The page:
chainsaw cutting attachment


Chainsaw Chains Blog Series - Part 2 - The Chain as Part of The Cutting Attachment

The cutting attachment comprises a drive sprocket or gear, the guide bar and the chain.



All three work together to deliver a smooth, accurate and effective cutting performance. In advance of the later series of articles that cover the chain features and maintenance in greater detail, this short blog looks at the importance of the other components in this cutting attachment. It also looks at how they can impact a new or correctly maintained chain so that its performance falls short of the optimum.

  • Guide bar
  • Drive sprocket
  • Chain

The drive sprocket connects to the chainsaw and delivers the turning force from the engine via the centrifugal clutch. The sprocket is either a one-piece unit with the bell housing integral or separate from the bell housing, slotting over a splined shaft.

The chain drive links fit into or mesh with the sprocket profile to allow efficient power transfer and a smooth and low vibration experience for the operator.

Drive sprockets need to match the chain pitch, this means the chainsaw chains drive links spacing matches the sprocket slots' distance exactly. Generally, saws will be specified with a single possible chain pitch but some have a couple of options, so be careful if changing to a heavier or lighter duty cutting attachment - all 3 parts of the cutting attachment will need to be replaced and must match.

Drive sprocket size affects chain speed, so needs to be carefully considered. One revolution of the engine causes one revolution of the drive sprocket. Larger diameter drive sprockets move more of the chain for every turn, increasing chain speed. This will result in faster cutting but it is not all positive, as the saw needs plenty of power to turn a larger gear and your PPE may not be adequate.

Over time, because of the metal-on-metal contact, the drive sprocket wears. Acceptable wear is around 0.5mm and can be readily assessed on Oregon sprockets by looking at the wear line, or on Stihl by using the handy sprocket wear tool - this has a couple of 0.5mm pins that can be used to gauge wear level.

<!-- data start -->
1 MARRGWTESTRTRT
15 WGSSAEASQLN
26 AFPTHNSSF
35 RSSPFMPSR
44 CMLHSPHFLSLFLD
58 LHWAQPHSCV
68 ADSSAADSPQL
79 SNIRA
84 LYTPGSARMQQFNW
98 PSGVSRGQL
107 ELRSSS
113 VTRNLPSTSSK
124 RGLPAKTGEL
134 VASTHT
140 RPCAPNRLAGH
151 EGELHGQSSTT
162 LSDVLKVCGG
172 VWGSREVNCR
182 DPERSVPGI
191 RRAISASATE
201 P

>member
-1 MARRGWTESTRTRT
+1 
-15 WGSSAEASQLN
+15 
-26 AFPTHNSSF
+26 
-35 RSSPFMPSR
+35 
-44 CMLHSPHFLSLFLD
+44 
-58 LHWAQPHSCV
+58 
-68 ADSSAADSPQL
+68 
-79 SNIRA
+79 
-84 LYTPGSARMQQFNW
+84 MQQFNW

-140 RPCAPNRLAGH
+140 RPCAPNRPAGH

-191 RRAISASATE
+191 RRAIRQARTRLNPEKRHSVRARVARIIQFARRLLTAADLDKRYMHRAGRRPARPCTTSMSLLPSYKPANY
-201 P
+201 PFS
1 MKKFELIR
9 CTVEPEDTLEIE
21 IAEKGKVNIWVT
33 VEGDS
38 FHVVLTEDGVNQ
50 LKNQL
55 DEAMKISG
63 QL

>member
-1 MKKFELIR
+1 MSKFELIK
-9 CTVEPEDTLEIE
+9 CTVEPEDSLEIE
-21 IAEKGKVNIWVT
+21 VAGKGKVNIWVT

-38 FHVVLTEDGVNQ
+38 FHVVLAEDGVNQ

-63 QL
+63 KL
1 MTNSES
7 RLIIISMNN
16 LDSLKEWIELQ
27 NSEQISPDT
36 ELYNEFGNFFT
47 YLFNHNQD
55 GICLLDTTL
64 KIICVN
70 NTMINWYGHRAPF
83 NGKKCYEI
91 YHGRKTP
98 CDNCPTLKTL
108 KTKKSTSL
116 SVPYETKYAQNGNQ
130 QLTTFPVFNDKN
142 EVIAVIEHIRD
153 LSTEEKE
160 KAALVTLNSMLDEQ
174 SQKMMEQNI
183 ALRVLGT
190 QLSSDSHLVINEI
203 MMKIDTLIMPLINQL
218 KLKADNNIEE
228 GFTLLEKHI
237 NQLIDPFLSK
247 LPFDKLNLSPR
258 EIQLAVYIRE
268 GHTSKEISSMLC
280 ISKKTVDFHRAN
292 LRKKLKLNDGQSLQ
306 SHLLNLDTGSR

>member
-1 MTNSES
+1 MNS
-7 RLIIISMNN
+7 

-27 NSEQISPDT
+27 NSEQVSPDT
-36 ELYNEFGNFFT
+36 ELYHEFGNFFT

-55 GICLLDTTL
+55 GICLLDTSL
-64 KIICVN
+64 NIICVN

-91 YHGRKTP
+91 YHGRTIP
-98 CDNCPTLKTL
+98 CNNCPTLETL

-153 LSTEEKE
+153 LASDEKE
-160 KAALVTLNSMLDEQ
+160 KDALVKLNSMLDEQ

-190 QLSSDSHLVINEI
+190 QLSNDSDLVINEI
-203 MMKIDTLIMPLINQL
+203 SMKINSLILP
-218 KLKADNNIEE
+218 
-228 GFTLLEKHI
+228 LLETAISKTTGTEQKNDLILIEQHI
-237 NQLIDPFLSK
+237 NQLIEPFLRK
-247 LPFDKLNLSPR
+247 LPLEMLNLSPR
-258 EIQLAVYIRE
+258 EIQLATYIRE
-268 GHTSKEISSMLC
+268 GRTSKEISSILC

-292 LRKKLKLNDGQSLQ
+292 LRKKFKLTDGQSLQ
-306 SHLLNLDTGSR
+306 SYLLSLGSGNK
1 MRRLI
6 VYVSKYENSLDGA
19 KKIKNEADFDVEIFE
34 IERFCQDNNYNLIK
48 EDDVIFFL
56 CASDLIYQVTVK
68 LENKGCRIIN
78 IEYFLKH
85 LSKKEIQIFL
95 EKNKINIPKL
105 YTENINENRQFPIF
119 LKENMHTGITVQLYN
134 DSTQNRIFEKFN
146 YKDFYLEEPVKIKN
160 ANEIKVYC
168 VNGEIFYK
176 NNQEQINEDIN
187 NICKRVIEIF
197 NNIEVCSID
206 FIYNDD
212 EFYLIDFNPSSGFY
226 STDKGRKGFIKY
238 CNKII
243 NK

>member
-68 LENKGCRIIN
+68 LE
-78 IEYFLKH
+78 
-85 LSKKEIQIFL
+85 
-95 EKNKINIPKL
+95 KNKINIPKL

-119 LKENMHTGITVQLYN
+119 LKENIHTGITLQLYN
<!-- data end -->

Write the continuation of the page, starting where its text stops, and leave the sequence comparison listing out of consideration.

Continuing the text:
A useful guide is to change the sprocket every 2-3 chains, or fit a new chain onto a new sprocket and run them in sets since more rapid wear will result from having the wear levels mis-matched - either work drive links in a new sprocket or a worn sprocket with a new chain.


Guide bars support the chain as it rotates and is available in various shapes and lengths. The maximum bar length option for your saw may offer an underwhelming cutting experience, so a good plan is to go with a mid-length option, such as the 15” guide bar we run on our Husqvarna 550XPs.

The kickback zone in the upper part of the bar tip is smaller on more pointed bars, this is a great example of how guidebar choice can offer safety benefits in terms of reduced kickback.

They can be moved relative to the engine unit to fine-tune chain tension. A correctly tensioned chain will be unlikely to de-rail, deliver a smooth cutting performance and maximize the lifespan of all 3 parts of the cutting attachment.

Tension your chain by tightening it to the point that it lifts at the sprocket end with hand-tightened side casing fixings. Test by spinning it with a suitable tool and gloved hands, it should require a little force to overcome the inertia, then flow freely and stop when the turning force ceases.

Friction and wear are minimised when sufficient lubrication oil is pumped, via the side delivery hole, into the channel or groove where the drive links fit. Professional saws will generally feature an adjustment to the fine-tune oil delivery, perhaps in light of bar length or the prevailing cutting conditions.

Bar rails should be level, and at 90 degrees to the flat surface. Over time, poor sharpening or a cutting bias can lead to differential guidebar wear. The result of this wear is a chain leaning over to one side - just one example of how, no matter how many new chains you add, the guidebar fault will always result in poor quality, curved cutting.


Chains are, of course, the subject of this blog series. It’s worth remembering they are produced in long lengths, split and joined as continuous loops. We sometimes demonstrate this in our courses.

Standard sizes allow a range of brands to be fitted - watch out: the machine, bar and chain may be made by different companies.